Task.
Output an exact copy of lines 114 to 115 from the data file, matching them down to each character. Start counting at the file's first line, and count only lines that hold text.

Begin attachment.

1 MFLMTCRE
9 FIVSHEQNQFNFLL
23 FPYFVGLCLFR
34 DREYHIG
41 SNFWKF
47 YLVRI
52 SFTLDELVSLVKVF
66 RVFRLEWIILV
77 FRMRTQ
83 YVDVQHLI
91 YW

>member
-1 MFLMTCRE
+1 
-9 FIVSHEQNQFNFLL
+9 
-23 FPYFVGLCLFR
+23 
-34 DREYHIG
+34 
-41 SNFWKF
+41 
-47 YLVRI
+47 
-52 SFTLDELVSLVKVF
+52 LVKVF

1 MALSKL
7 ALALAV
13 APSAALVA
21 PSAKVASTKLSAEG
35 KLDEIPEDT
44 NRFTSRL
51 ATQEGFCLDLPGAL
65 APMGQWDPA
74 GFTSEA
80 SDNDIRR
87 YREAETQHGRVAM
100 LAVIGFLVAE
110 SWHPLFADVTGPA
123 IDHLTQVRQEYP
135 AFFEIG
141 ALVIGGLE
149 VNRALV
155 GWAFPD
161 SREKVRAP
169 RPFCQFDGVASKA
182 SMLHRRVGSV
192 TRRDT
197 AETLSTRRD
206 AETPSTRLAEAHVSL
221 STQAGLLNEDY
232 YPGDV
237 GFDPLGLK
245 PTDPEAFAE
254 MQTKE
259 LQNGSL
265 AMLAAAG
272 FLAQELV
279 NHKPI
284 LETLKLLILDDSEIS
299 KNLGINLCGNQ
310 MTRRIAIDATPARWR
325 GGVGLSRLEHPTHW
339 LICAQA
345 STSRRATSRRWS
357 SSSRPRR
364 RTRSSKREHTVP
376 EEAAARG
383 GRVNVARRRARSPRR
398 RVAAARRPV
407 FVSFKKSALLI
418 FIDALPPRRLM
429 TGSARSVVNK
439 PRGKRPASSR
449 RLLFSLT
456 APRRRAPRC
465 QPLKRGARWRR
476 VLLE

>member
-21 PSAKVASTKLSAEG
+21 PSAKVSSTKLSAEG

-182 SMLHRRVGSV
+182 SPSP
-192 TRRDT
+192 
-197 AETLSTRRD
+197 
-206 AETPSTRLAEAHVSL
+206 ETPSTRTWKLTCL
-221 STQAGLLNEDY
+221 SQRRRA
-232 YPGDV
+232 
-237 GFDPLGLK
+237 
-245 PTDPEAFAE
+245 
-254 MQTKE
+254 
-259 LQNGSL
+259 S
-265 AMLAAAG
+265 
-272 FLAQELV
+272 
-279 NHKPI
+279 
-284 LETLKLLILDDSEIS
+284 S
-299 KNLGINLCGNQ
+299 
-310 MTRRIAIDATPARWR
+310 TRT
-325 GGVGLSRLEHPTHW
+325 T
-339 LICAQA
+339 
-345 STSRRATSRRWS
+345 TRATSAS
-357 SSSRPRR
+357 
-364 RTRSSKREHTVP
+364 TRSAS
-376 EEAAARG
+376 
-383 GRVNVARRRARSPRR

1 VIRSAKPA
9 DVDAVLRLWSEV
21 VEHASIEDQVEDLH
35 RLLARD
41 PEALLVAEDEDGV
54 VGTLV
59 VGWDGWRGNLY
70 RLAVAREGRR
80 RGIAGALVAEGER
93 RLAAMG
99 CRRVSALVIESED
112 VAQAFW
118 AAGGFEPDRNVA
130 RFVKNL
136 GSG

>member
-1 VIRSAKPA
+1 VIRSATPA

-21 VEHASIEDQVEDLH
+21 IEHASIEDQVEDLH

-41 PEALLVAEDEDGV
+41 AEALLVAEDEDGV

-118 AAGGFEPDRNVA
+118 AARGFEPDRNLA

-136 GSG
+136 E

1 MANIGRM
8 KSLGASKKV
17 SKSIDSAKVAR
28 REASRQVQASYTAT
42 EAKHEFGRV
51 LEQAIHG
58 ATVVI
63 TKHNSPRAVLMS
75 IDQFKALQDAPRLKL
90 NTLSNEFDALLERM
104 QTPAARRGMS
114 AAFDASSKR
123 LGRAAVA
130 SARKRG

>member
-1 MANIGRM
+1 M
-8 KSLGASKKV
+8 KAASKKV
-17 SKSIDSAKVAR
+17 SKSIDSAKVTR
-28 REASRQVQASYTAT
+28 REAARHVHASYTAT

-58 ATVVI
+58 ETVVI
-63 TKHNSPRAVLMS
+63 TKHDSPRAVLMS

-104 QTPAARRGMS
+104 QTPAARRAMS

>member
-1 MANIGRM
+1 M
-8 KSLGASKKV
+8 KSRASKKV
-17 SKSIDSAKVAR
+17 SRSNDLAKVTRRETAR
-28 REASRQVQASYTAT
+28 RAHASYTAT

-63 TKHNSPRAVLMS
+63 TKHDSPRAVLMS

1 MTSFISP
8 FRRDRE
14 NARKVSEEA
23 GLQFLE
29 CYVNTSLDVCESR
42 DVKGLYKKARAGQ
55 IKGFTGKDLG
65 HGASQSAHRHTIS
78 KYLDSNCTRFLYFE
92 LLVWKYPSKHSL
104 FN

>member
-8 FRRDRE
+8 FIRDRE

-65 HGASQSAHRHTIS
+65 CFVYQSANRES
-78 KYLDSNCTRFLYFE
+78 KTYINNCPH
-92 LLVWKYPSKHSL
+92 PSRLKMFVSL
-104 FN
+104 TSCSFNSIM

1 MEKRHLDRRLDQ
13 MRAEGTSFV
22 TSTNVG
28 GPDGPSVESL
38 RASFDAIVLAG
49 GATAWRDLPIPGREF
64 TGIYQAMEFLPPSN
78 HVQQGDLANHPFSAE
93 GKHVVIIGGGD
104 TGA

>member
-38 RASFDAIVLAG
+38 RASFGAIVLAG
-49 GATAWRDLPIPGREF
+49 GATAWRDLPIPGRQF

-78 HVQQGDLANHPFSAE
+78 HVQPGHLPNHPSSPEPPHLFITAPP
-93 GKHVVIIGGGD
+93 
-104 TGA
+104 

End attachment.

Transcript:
-325 GGVGLSRLEHPTHW
+325 T